The World’s Mothers Don’t Always Get The Care They Need

Two months into my first pregnancy, I suffered a miscarriage and needed to seek medical care.

Although a miscarriage is difficult for any woman to experience, I had access to the best care. My physician was excellent, I trusted her judgment, and the imaging equipment, laboratory facilities and clinical care were all first-rate.

That’s not surprising — except that I was then living in Lucknow, Uttar Pradesh, the capital city of one of India’s poorest states.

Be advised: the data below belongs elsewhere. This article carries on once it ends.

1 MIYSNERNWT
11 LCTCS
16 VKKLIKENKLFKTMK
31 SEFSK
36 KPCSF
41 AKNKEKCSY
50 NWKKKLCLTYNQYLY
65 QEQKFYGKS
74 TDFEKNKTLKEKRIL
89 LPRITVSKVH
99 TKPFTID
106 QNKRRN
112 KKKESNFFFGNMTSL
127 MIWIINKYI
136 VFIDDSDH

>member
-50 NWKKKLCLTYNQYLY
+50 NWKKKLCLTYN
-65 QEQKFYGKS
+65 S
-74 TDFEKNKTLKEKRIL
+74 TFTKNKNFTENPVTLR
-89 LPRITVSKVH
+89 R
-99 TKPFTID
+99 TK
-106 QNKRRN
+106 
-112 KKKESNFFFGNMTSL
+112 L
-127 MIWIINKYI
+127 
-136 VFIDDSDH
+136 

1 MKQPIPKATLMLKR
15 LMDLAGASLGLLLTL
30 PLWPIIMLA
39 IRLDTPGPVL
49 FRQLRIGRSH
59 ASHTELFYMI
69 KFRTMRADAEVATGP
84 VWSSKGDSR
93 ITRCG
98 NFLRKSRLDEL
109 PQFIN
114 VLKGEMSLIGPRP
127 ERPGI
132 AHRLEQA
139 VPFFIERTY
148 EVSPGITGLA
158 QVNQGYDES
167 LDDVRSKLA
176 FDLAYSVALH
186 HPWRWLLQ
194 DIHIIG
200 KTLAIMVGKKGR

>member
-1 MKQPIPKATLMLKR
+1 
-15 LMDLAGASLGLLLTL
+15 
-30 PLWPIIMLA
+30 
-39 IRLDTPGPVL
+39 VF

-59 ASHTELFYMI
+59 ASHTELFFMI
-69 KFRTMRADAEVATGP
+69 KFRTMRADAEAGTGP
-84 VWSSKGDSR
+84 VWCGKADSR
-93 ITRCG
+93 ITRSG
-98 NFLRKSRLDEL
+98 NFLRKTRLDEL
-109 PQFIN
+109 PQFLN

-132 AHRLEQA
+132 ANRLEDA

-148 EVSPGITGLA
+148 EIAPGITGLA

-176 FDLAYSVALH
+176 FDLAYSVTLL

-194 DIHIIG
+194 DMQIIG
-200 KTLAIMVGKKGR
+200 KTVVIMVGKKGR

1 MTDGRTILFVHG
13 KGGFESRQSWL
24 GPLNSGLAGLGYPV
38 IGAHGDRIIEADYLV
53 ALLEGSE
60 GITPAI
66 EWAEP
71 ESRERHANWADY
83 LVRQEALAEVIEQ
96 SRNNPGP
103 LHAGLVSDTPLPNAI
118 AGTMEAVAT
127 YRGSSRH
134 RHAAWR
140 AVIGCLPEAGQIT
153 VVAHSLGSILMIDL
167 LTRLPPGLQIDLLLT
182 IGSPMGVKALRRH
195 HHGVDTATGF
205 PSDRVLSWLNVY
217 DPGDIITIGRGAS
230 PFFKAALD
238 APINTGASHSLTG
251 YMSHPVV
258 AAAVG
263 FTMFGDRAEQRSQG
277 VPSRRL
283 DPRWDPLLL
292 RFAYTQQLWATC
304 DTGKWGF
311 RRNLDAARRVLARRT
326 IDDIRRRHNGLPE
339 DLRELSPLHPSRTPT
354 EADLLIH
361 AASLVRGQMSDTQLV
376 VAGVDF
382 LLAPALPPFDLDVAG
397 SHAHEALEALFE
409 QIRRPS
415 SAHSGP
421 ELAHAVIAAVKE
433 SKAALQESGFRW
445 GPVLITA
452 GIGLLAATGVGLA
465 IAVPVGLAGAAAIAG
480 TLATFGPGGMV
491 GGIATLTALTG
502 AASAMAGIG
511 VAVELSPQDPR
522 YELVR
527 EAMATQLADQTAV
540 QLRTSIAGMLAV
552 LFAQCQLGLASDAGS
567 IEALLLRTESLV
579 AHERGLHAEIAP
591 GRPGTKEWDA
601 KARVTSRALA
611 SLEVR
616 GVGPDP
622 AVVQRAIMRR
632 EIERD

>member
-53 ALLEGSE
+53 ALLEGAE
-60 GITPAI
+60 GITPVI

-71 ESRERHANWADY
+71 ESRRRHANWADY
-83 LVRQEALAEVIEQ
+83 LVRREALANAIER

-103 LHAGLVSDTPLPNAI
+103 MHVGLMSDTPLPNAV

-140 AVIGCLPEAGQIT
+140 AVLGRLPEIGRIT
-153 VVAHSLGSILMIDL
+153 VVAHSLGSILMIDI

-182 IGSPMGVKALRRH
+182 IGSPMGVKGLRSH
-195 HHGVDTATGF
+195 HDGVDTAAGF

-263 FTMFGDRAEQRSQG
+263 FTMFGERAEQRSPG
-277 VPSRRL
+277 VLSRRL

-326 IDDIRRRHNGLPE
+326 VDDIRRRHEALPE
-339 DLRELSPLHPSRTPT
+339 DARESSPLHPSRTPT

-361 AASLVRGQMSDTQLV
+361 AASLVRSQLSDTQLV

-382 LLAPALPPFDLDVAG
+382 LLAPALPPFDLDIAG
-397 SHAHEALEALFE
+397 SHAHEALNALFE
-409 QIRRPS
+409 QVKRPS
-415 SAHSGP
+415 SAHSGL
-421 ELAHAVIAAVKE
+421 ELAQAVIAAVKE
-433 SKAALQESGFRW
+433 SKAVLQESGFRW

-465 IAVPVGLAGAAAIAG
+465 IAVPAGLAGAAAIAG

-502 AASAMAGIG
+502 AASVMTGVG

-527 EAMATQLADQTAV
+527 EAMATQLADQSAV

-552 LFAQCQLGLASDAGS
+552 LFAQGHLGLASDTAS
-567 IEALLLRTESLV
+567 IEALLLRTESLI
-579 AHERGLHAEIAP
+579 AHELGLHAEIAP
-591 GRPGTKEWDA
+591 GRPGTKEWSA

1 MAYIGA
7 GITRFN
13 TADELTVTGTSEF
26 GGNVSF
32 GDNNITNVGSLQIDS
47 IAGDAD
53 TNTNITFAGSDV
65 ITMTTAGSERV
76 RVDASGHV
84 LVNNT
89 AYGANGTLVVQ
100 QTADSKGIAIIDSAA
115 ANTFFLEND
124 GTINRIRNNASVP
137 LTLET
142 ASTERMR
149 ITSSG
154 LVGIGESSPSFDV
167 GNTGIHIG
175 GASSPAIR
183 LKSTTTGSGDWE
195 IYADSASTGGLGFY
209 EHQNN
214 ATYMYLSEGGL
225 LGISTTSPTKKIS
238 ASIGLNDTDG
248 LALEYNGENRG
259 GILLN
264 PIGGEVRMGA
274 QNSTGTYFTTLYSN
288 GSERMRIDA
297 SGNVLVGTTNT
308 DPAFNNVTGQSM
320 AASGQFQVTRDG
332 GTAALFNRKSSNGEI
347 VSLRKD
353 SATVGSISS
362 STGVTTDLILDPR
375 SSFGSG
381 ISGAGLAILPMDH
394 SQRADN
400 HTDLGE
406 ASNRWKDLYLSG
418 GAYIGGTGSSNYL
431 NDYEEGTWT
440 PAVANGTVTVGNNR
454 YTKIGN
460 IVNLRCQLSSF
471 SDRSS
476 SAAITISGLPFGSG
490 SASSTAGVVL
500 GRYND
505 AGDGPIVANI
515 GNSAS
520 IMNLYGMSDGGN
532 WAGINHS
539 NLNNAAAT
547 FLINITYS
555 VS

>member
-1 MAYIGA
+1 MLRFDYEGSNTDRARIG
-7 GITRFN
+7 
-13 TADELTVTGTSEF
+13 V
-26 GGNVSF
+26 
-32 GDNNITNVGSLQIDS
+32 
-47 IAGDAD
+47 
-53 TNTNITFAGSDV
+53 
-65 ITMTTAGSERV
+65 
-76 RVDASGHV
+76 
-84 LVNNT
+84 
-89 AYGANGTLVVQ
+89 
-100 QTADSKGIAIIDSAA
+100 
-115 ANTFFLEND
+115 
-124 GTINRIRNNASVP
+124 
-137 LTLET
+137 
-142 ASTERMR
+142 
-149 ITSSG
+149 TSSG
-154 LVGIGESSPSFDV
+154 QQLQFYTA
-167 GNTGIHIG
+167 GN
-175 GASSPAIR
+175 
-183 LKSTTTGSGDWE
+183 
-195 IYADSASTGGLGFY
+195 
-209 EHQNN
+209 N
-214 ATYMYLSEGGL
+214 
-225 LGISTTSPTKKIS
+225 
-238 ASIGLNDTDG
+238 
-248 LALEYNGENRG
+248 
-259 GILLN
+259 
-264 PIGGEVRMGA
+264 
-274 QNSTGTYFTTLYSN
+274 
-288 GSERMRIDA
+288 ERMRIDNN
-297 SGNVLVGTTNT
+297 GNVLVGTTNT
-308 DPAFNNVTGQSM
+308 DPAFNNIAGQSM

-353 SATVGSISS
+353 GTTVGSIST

Photo: Bina Valsangkar

In 2012, as a freshly minted pediatrician, I left my home in Washington, D.C., to manage a newborn-health project aimed at strengthening essential newborn care practices like breast-feeding and infection detection in rural Uttar Pradesh.

In Lucknow, a city of more than 2 million, the gap between rich and poor was a fact of life. For a foreigner like me, who grew up in the United States, it was my first real-life immersion into A Tale of Two Cities.
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